Complaining can be good? Dr. Laurie says yes -- when you do so in the right amount. Read up or listen in as she tells us how.
So who has had it with trying to be upbeat and positive?
Some days it feels like too much effort -- you can't override the feeling that it is all too much. Coping with work, and joint pain, and relationships and medications, and not knowing what will come next is overwhelming.
You're tired of being a trouper -- smiling, shrugging it off, making it all out to be No Big Deal.
Usually you push back the hot angry feelings, the whiner who lives in the back of your head. You tell them to hush -- it's not that bad.
But today you want to let them out!
Well, sometimes it is better to vent than to try to contain. When you allow yourself to wallow in the awfulness, you may discover that it's not as deep a swamp as you feared.
There's lots to complain about, and it feels good to feel sorry for yourself -- but it isn't an endless well of despair.
No, you can touch bottom.
That's the gift of allowing yourself to feel what you are dealing with. To tell yourself (and maybe someone else who cares about you) what it's really like and to remember how hard you are working to make it all okay. For you and the people you live with.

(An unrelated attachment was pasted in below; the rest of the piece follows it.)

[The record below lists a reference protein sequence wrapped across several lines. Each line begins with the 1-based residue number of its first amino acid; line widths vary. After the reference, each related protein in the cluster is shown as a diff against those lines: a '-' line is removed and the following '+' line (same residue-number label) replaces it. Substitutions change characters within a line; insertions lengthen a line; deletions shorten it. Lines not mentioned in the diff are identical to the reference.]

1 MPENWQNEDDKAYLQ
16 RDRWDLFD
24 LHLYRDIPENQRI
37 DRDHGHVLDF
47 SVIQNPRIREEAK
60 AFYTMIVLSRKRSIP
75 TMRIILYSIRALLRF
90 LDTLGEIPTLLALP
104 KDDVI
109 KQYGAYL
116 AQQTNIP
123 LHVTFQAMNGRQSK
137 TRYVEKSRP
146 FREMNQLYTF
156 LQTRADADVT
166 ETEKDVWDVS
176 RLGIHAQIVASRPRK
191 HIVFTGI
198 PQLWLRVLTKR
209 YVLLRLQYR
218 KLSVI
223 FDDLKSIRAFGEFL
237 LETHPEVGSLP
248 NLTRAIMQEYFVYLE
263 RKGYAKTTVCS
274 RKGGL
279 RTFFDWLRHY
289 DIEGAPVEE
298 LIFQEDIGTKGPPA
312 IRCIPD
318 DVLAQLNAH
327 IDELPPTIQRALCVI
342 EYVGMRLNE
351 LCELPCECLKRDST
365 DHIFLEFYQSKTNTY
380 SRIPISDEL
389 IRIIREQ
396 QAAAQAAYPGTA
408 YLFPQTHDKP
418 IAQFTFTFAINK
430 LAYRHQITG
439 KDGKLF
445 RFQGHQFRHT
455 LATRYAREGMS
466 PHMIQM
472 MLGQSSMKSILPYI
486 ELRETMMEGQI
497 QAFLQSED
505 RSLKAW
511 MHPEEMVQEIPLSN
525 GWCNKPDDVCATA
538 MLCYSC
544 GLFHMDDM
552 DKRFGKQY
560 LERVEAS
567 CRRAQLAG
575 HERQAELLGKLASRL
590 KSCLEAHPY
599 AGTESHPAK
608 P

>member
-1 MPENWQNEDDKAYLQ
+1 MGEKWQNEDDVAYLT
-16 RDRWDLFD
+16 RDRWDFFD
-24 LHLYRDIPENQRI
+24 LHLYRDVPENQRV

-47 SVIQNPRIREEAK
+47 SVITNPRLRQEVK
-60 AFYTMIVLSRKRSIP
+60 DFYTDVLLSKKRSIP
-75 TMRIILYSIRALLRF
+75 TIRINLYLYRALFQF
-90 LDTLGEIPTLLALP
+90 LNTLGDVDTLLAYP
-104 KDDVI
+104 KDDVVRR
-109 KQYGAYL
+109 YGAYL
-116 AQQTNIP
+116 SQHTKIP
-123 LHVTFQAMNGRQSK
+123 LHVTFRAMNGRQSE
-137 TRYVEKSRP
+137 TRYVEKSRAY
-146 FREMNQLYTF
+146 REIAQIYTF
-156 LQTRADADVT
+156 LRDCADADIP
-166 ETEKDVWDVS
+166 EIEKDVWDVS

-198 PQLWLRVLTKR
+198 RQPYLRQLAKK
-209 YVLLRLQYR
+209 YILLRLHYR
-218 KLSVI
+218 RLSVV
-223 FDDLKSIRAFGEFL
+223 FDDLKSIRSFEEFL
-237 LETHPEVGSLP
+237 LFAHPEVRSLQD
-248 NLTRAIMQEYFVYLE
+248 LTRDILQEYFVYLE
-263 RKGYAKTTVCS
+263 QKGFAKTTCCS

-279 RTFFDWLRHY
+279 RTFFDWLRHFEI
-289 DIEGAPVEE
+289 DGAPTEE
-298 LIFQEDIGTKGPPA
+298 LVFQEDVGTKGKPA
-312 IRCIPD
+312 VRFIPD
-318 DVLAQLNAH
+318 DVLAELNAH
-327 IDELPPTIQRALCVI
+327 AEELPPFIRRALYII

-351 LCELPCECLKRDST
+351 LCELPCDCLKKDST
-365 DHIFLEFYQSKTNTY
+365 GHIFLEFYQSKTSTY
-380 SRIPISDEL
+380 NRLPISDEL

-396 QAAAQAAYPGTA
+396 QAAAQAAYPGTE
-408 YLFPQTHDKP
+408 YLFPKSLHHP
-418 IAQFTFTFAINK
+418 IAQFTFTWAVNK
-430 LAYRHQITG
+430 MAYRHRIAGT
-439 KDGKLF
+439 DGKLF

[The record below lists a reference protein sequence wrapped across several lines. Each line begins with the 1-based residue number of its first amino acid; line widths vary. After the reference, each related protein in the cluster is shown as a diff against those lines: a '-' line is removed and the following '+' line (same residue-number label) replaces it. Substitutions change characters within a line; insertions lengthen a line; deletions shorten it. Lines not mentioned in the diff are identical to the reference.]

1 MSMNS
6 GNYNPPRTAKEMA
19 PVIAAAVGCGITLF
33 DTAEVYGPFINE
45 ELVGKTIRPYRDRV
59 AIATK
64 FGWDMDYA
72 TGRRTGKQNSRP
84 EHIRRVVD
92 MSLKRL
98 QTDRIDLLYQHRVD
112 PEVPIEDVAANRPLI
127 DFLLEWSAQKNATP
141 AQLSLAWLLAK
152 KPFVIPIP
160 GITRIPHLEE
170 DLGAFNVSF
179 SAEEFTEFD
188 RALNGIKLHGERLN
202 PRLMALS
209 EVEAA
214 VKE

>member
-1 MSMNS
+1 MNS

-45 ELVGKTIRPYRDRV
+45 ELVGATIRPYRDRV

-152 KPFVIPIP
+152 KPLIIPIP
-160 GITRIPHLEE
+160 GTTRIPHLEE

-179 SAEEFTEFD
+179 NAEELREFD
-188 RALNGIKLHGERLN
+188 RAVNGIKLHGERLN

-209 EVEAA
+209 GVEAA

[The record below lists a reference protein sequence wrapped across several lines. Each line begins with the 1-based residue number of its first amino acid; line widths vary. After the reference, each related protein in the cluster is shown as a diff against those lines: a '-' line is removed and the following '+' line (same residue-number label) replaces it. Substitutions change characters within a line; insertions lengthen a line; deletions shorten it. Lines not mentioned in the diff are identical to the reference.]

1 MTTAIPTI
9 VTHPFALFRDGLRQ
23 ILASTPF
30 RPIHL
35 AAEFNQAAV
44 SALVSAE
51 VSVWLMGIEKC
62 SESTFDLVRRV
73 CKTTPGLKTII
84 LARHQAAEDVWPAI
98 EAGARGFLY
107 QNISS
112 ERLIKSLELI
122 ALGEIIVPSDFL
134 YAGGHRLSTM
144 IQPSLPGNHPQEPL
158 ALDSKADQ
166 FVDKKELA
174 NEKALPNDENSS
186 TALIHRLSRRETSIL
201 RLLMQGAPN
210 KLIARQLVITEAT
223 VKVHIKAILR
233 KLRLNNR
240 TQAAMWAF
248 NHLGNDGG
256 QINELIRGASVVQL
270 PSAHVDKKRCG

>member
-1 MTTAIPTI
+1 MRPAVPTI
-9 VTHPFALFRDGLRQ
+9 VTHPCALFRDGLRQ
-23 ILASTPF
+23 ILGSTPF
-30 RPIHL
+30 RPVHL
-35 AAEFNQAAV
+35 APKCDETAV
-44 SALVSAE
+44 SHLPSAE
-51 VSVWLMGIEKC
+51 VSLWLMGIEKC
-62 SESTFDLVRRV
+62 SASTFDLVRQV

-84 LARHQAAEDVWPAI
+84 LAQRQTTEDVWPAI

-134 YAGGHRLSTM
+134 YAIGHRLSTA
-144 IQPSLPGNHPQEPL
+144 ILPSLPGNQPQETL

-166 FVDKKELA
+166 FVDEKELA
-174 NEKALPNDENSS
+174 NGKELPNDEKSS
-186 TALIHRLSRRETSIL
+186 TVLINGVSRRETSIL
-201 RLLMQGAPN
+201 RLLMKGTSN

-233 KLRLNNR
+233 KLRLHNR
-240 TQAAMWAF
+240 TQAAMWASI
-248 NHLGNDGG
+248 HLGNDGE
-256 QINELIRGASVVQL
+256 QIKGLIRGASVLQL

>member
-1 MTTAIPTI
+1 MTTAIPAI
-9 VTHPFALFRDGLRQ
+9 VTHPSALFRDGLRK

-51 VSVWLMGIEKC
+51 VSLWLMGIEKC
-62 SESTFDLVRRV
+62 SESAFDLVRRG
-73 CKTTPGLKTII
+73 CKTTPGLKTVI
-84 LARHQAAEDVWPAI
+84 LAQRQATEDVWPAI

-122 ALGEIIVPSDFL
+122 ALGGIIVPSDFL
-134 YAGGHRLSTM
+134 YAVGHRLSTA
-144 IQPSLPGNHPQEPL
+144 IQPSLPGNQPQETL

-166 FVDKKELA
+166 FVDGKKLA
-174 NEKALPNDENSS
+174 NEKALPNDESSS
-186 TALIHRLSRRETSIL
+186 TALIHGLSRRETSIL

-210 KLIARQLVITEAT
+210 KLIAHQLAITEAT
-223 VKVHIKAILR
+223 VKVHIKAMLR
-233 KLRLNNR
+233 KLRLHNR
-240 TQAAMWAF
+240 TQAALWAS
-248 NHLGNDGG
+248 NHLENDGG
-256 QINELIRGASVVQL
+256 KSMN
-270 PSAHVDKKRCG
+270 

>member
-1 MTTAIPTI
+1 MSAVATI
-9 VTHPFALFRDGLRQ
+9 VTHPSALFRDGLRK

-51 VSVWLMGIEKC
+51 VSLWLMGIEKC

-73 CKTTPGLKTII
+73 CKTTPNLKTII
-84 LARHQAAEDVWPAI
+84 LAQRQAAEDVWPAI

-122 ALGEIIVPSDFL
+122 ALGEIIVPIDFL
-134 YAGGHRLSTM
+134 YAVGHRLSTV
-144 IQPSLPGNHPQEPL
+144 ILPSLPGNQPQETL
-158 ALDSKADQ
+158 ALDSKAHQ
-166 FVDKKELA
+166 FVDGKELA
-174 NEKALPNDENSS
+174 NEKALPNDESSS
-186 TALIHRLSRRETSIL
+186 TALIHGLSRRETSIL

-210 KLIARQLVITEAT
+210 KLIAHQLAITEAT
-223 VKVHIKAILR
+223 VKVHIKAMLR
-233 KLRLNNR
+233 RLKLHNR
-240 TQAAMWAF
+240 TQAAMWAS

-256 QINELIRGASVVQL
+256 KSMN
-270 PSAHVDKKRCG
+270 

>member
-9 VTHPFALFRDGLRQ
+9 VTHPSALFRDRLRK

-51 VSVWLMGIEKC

Some studies suggest that it is healthy and has a positive impact on mental and physical health when you make space to complain. It can help you feel better!
There are some rules that can help maximize the benefit.
The first rule is not to overuse it. If you don't ever complain, it's good to do a little.
But when you find yourself complaining frequently, then it has become a habit or a rut.
Like everything else in life, moderation is key.
A second issue has to do with the safe place or person for complaining.
Your journal, your blog, CJ message boards and your dog can all handle as much as you want or need to dish out.
Never stop yourself from using capital letters, red ink, or shouting as you sit with your favorite furry creature. That's what they are there for.
Your therapist, pastor or rabbi, and support group are also there to help you through. Use these resources!
It can be a little more difficult to expect your family and close friends to carry the load of complaint. Sure -- they are the ones who are closest and love you the most.
But they also have their issues and problems to deal with. Your legitimate complaining may also trigger their negative feelings and experiences. You want to be yourself with them, but you may need to lower your expectation that they can help you reach the upside of complaint.
Dealing with pain and chronic limitation is frustrating, difficult, and depressing.
Don't require yourself to always put on a happy face.
Some days let yourself take a walk down the crabby side.
It will help you regain balance and energy.
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